Monday, February 16, 2015

The Pleasure of Balkan Rhythms: 9/8 and 9/16

I've been spending this month teaching dances in one of my favorite rhythms: 9/8 (or 9/16, depending on the tempo). Like all the wonderful uneven tempos of the Balkans, this one just keeps you moving - quite unlike the typically even 4/4 of most Western music. 

In Bulgaria and Macedonia, these dances are most often done in a QQQS sequence. The basic move of Daichovo is a classic hop step step step, always danced in sequences of four to fit the phrasing of the music; many variations can be added on or called by the leader. Djanguritsa is also danced in sequences of four measures, but with a characteristic extra syncopated beat added at the end to make it QQQS&. Devetorka is similar to a Kopanitsa, with three-measure phrasing in a more compact form (the rhythm of Kopanitsa is 11/8).  All of these dances can be done to many different pieces of music.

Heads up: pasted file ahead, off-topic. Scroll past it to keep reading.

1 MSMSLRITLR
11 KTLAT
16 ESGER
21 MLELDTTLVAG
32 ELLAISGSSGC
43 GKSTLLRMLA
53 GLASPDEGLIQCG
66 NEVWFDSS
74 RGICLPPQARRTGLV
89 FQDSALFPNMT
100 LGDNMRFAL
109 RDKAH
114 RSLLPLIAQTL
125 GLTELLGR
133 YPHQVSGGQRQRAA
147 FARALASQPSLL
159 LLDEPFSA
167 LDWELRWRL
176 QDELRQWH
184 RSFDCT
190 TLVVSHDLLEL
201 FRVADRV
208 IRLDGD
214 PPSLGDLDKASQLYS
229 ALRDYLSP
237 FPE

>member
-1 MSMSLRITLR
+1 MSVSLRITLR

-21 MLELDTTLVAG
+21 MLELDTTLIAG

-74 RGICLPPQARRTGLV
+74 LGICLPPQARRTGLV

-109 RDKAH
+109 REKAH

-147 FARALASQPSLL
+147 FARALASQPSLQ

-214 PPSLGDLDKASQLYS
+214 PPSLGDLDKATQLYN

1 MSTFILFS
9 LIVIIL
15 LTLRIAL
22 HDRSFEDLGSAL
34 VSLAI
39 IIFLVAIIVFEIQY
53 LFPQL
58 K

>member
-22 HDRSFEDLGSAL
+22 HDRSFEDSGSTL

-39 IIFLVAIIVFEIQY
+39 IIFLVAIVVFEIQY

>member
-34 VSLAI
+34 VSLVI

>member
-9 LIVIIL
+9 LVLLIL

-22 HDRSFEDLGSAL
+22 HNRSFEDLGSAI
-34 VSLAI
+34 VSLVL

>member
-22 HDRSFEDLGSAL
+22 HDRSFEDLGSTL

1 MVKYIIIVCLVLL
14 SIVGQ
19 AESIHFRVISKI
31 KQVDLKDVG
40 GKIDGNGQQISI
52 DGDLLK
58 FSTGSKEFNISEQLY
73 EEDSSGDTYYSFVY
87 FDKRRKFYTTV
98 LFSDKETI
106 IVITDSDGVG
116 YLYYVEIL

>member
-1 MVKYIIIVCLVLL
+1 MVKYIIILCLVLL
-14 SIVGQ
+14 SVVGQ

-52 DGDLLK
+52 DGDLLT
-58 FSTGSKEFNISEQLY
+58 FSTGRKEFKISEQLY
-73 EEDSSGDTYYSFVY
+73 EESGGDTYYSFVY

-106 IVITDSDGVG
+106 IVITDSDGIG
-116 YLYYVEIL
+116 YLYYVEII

The two Greek dances I've been teaching both originate from areas in modern-day Turkey that were once populated by Greeks. Yetiere is a Pontic dance from the region near the Black Sea. Tessera Matia is from Asia Minor, the western coastal area; this lovely hypnotic dance features a twist on 9/8 that is also found in many versions of Karsilamas - the rhythm is called as QSQQ. Here's a good video of this dance:

The beat goes on at Herman Sons Hall, 860 Western Avenue, Petaluma on Mondays 7-9:15 p.m.  Come join us!